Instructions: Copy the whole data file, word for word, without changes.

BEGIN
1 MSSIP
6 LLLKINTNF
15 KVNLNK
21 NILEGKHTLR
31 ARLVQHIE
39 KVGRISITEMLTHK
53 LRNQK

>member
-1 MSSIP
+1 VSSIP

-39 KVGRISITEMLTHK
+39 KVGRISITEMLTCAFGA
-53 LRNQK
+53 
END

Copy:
1 MSSIP
6 LLLKINTNF
15 KVNLNK
21 NILEGKHTLR
31 ARLVQHIE
39 KVGRISITEMLTHK
53 LRNQK

>member
-1 MSSIP
+1 VSSIP

-39 KVGRISITEMLTHK
+39 KVGRISITEMLTCAFGA
-53 LRNQK
+53 